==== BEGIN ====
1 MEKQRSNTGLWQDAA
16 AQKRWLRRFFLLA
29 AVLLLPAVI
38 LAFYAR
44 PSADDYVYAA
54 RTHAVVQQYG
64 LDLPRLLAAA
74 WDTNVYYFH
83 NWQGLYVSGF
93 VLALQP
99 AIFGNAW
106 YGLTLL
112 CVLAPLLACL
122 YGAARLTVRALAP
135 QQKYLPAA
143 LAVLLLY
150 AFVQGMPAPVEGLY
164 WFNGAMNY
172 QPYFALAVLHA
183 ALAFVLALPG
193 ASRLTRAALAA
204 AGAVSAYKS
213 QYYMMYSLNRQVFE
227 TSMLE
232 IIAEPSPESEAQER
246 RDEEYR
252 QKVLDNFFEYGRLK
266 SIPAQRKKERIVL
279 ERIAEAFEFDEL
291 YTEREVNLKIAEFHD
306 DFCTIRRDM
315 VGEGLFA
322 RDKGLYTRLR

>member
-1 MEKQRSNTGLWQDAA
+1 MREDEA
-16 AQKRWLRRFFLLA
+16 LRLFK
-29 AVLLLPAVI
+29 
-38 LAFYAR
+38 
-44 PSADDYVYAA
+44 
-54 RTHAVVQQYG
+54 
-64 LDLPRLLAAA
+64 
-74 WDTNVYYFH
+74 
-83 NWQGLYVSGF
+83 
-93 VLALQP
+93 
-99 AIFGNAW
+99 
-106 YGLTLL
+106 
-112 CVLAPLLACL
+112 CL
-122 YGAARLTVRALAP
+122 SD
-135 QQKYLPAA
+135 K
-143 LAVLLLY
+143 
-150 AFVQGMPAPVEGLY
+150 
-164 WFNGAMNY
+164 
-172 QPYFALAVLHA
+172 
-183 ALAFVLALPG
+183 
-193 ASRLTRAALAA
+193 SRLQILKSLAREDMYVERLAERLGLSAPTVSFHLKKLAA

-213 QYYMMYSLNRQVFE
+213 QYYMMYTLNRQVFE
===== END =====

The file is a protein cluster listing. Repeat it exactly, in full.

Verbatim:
1 MEKQRSNTGLWQDAA
16 AQKRWLRRFFLLA
29 AVLLLPAVI
38 LAFYAR
44 PSADDYVYAA
54 RTHAVVQQYG
64 LDLPRLLAAA
74 WDTNVYYFH
83 NWQGLYVSGF
93 VLALQP
99 AIFGNAW
106 YGLTLL
112 CVLAPLLACL
122 YGAARLTVRALAP
135 QQKYLPAA
143 LAVLLLY
150 AFVQGMPAPVEGLY
164 WFNGAMNY
172 QPYFALAVLHA
183 ALAFVLALPG
193 ASRLTRAALAA
204 AGAVSAYKS
213 QYYMMYSLNRQVFE
227 TSMLE
232 IIAEPSPESEAQER
246 RDEEYR
252 QKVLDNFFEYGRLK
266 SIPAQRKKERIVL
279 ERIAEAFEFDEL
291 YTEREVNLKIAEFHD
306 DFCTIRRDM
315 VGEGLFA
322 RDKGLYTRLR

>member
-1 MEKQRSNTGLWQDAA
+1 MREDEA
-16 AQKRWLRRFFLLA
+16 LRLFK
-29 AVLLLPAVI
+29 
-38 LAFYAR
+38 
-44 PSADDYVYAA
+44 
-54 RTHAVVQQYG
+54 
-64 LDLPRLLAAA
+64 
-74 WDTNVYYFH
+74 
-83 NWQGLYVSGF
+83 
-93 VLALQP
+93 
-99 AIFGNAW
+99 
-106 YGLTLL
+106 
-112 CVLAPLLACL
+112 CL
-122 YGAARLTVRALAP
+122 SD
-135 QQKYLPAA
+135 K
-143 LAVLLLY
+143 
-150 AFVQGMPAPVEGLY
+150 
-164 WFNGAMNY
+164 
-172 QPYFALAVLHA
+172 
-183 ALAFVLALPG
+183 
-193 ASRLTRAALAA
+193 SRLQILKSLAREDMYVERLAERLGLSAPTVSFHLKKLAA

-213 QYYMMYSLNRQVFE
+213 QYYMMYTLNRQVFE